|1||"Environmental Graffiti/Introducing Inflatable Solar Panels!" www.environmentalgraffiti.com, 2008, [retrieved on Mar. 24, 2009] Retrieved from the Internet: <URL: http://www.environmentalgraffiti.com/sciencetech/introducing-inflatable-solar-panels/1093.html> (10 pages).|
|2||"Forced air solar window heaters," www.solarwindowheaters.com, 2009, [retrieved on Mar. 24, 2009] Retrieved from the Internet: (9 pages).|
|3||"Inflatable Solar Collector China Manufacturers & Suppliers," www.chinasuppliers.globalsources.com, 2009, [retrieved on Mar. 24, 2009] Retrieved from the Internet: (85 pages).|
|4||"SolarStore," www.idc.uk.com, 2009, [retrieved on Mar. 24, 2009] Retrieved from the Internet: (2 pages).|
|5||"UK firm unveils inflatable solar panel plans," www.energysavingtrust.org.uk, 2008, [retrieved on Mar. 24, 2009] Retrieved from the Internet: <URL: http://www.energysavingtrust.org.uk/Resources/Daily-news/Solar/UK-firm-unveils-inflatable-solar-panel-plans/(energysavingtrust)/26564> (1 page).|
|6||"Forced air solar window heaters," www.solarwindowheaters.com, 2009, [retrieved on Mar. 24, 2009] Retrieved from the Internet: <URL: http://www.solarwindowheaters.com/shop/> (9 pages).|
|7||"Inflatable Solar Collector China Manufacturers & Suppliers," www.chinasuppliers.globalsources.com, 2009, [retrieved on Mar. 24, 2009] Retrieved from the Internet: <URL: http://www.chinasuppliers.globalsources.com/china-suppliers/Inflatable-Solar-Collector.htm> (85 pages).|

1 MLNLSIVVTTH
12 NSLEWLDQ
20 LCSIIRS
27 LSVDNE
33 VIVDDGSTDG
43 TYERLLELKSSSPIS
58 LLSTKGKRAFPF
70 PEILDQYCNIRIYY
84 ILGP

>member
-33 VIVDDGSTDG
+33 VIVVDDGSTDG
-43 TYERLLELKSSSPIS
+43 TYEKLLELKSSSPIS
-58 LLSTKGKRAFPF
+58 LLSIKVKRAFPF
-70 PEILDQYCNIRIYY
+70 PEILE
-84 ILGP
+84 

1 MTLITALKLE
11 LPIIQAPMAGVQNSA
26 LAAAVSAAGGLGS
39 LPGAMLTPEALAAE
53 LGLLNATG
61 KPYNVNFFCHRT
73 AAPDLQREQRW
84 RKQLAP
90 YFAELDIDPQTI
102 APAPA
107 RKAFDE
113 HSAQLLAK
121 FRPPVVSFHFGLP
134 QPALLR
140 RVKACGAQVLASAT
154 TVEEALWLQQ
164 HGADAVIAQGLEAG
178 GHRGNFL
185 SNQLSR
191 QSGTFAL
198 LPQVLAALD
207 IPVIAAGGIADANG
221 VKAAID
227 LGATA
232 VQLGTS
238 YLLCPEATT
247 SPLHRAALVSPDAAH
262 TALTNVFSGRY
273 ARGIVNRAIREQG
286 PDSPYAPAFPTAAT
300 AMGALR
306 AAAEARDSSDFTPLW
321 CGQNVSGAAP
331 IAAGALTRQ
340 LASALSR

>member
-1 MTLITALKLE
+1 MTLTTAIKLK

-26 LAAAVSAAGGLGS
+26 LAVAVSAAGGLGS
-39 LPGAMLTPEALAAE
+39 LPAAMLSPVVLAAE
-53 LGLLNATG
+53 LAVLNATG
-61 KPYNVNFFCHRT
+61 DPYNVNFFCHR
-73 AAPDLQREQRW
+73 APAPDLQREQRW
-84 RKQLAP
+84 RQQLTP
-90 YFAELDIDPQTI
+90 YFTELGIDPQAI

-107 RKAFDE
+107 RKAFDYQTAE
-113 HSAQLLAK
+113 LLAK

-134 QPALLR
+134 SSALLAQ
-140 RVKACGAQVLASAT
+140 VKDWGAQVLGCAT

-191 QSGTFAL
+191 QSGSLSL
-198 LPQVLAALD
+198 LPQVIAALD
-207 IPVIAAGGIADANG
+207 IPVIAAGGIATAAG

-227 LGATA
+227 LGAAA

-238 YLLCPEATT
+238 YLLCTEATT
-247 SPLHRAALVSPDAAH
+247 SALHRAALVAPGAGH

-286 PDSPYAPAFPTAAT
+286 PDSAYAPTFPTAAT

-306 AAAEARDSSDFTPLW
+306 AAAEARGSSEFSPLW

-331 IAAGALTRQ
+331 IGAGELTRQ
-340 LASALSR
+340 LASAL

|8||"SolarStore," www.idc.uk.com, 2009, [retrieved on Mar. 24, 2009] Retrieved from the Internet: <URL: http://www.idc.uk.com/solarstore/> (2 pages).|
|9||Notification of Transmittal of the International Search Report and the Written Opinion of the International Searching Authority for PCT/US2009/060570 (filed Oct. 14, 2009) dated May 4, 2010.|
|Citing Patent||Filing date||Publication date||Applicant||Title|
|US9243815||Dec 3, 2012||Jan 26, 2016||Zonbak LLC||Inflatable metal foil and PTFE film solar thermal panel with a tensioning system|
|US9673346 *||Jan 30, 2014||Jun 6, 2017||Dennis Martin||Optimally-angleable solar powered air systems|
|US9675039 *||May 7, 2016||Jun 13, 2017||John Paul Archibald||Solar curtain|
|US9719695||Dec 31, 2013||Aug 1, 2017||Zonbak LLC||Solar thermal panel with self supporting dual air channels|
|U.S. Classification||126/625, 126/624, 126/628, 126/647|
|International Classification||E04D13/18, F24J2/04, F24J2/36|
|Cooperative Classification||Y02B10/20, Y02E10/44, F24J2/0433, F24J2/243|
|European Classification||F24J2/24D, F24J2/04B6|
|Oct 14, 2009||AS||Assignment|
Owner name: S-2TECH LLC,RHODE ISLAND
Free format text: ASSIGNMENT OF ASSIGNORS INTEREST;ASSIGNOR:PELLEGRINO, STEPHEN T.;REEL/FRAME:023367/0997
Effective date: 20091009
Owner name: S-2TECH LLC, RHODE ISLAND
Free format text: ASSIGNMENT OF ASSIGNORS INTEREST;ASSIGNOR:PELLEGRINO, STEPHEN T.;REEL/FRAME:023367/0997
Effective date: 20091009
|Nov 12, 2015||FPAY||Fee payment|
Year of fee payment: 4